For a day or two, Tryon sedulously kept away from the neighborhood of the schoolhouse at Sandy Rim. He really had business which would have taken him in that direction, but made a detour of five miles rather than go near his abandoned and discredited sweetheart.
But George Tryon was wisely distrustful of his own impulses. Driving one day along the road to Clinton, he overhauled a diminutive black figure trudging along the road, occasionally turning a handspring by way of diversion.
"Hello, Plato," called Tryon, "do you want a lift?"
"Hoddy, Mars Geo'ge. Kin I ride wid you?"
Plato mounted into the buggy with the agility to be expected from a lad of his acrobatic accomplishments. The two almost immediately fell into conversation upon perhaps the only subject of common interest between them. Before the town was reached, Tryon knew, so far as Plato could make it plain, the estimation in which the teacher was held by pupils and parents. He had learned the hours of opening and dismissal of the school, where the teacher lived, her habits of coming to and going from the schoolhouse, and the road she always followed.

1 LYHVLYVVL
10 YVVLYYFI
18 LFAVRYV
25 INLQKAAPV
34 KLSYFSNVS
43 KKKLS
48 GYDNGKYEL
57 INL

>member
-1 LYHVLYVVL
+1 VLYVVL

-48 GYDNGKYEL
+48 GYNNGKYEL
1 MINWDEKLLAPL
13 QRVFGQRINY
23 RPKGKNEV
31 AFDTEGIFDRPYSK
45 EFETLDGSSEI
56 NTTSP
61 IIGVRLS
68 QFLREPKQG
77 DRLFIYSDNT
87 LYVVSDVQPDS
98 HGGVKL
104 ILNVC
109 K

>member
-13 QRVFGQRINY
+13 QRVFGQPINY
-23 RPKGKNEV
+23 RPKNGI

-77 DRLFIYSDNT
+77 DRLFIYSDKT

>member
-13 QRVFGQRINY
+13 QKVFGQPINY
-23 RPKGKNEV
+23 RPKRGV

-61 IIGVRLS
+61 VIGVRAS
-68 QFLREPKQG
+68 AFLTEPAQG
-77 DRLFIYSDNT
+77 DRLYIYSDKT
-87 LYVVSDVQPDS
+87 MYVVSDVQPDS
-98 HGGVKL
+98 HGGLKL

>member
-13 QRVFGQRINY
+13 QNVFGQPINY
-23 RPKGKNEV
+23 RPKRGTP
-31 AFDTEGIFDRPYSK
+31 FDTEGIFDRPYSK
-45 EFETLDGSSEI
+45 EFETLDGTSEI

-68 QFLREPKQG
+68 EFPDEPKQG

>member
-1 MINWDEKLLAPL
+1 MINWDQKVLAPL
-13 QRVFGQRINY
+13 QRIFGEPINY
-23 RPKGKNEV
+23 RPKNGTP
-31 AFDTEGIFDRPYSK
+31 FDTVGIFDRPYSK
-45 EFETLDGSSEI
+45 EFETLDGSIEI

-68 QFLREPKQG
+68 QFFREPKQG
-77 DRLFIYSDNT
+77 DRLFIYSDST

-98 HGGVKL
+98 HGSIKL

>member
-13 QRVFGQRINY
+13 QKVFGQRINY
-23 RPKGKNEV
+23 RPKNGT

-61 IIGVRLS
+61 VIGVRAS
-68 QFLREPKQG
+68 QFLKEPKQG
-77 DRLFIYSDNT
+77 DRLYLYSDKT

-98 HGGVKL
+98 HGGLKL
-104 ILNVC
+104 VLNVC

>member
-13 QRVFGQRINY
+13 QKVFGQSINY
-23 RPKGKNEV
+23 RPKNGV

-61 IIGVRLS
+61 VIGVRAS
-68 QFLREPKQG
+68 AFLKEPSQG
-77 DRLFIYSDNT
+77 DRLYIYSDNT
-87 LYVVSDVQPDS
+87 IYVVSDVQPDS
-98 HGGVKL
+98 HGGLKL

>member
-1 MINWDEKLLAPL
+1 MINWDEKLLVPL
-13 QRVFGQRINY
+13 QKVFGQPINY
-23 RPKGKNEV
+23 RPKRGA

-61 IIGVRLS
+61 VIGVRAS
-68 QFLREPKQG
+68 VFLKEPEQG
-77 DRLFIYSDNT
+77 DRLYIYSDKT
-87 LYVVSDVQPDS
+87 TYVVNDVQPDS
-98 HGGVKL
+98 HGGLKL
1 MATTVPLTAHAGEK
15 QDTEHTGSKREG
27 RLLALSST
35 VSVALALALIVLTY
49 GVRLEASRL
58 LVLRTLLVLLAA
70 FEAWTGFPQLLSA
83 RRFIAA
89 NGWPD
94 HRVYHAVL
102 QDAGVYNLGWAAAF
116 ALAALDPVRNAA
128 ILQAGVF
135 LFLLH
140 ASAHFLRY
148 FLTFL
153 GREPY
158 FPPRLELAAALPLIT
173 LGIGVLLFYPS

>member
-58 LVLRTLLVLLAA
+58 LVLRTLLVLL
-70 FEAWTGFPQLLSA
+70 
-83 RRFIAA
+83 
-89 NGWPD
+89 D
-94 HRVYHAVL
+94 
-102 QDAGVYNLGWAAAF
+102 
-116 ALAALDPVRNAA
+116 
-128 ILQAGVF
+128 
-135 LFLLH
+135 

"Does she go to church or anywhere else with Jeff Wain, Plato?" asked Tryon.
"No, suh, she don' go nowhar wid nobody excep'n' ole Elder Johnson er Mis' Johnson, an' de child'en. She use' ter stop at Mis' Wain's, but she's stayin' wid Elder Johnson now. She alluz makes some er de child'en go home wid er f'm school," said Plato, proud to find in Mars Geo'ge an appreciative listener, -- "sometimes one an' sometimes anudder. I's be'n home wid 'er twice, ann it'll be my tu'n ag'in befo' long."
"Plato," remarked Tryon impressively, as they drove into the town, "do you think you could keep a secret?"
"Yas, Mars Geo'ge, ef you says I shill."
"Do you see this fifty-cent piece?" Tryon displayed a small piece of paper money, crisp and green in its newness.
"Yas, Mars Geo'ge," replied Plato, fixing his eyes respectfully on the government's promise to pay. Fifty cents was a large sum of money. His acquaintance with Mars Geo'ge gave him the privilege of looking at money. When he grew up, he would be able, in good times, to earn fifty cents a day.
"I am going to give this to you, Plato."
Plato's eyes opened wide as saucers. "Me, Mars Geo'ge?" he asked in amazement.
"Yes, Plato. I'm going to write a letter while I'm in town, and want you to take it. Meet me here in half an hour, and I'll give you the letter. Meantime, keep your mouth shut."
"Yas, Mars Geo'ge," replied Plato with a grin that distended that organ unduly. That he did not keep it shut may be inferred from the fact that within the next half hour he had eaten and drunk fifty cents' worth of candy, ginger-pop, and other available delicacies that appealed to the youthful palate. Having nothing more to spend, and the high prices prevailing for some time after the war having left him capable of locomotion, Plato was promptly on hand at the appointed time and place.